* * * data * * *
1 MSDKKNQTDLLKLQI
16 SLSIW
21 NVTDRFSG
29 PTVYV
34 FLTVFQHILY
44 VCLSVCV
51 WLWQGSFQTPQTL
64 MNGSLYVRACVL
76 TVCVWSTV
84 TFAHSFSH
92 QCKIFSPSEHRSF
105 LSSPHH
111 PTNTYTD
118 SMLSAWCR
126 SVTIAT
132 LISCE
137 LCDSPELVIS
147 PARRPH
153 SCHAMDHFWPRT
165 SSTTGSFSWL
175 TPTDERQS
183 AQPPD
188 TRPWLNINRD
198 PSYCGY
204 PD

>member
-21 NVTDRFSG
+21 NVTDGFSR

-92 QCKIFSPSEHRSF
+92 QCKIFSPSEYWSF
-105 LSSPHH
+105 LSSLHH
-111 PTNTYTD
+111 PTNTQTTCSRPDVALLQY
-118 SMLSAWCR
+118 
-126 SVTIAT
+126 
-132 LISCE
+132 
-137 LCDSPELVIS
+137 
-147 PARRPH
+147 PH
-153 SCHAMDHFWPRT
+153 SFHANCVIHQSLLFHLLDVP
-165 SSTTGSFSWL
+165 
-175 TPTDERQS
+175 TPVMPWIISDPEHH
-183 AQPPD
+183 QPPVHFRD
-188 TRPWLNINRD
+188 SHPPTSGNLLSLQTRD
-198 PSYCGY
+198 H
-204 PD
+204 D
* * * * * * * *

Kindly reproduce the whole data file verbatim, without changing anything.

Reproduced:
1 MSDKKNQTDLLKLQI
16 SLSIW
21 NVTDRFSG
29 PTVYV
34 FLTVFQHILY
44 VCLSVCV
51 WLWQGSFQTPQTL
64 MNGSLYVRACVL
76 TVCVWSTV
84 TFAHSFSH
92 QCKIFSPSEHRSF
105 LSSPHH
111 PTNTYTD
118 SMLSAWCR
126 SVTIAT
132 LISCE
137 LCDSPELVIS
147 PARRPH
153 SCHAMDHFWPRT
165 SSTTGSFSWL
175 TPTDERQS
183 AQPPD
188 TRPWLNINRD
198 PSYCGY
204 PD

>member
-21 NVTDRFSG
+21 NVTDGFSR

-92 QCKIFSPSEHRSF
+92 QCKIFSPSEYWSF
-105 LSSPHH
+105 LSSLHH
-111 PTNTYTD
+111 PTNTQTTCSRPDVALLQY
-118 SMLSAWCR
+118 
-126 SVTIAT
+126 
-132 LISCE
+132 
-137 LCDSPELVIS
+137 
-147 PARRPH
+147 PH
-153 SCHAMDHFWPRT
+153 SFHANCVIHQSLLFHLLDVP
-165 SSTTGSFSWL
+165 
-175 TPTDERQS
+175 TPVMPWIISDPEHH
-183 AQPPD
+183 QPPVHFRD
-188 TRPWLNINRD
+188 SHPPTSGNLLSLQTRD
-198 PSYCGY
+198 H
-204 PD
+204 D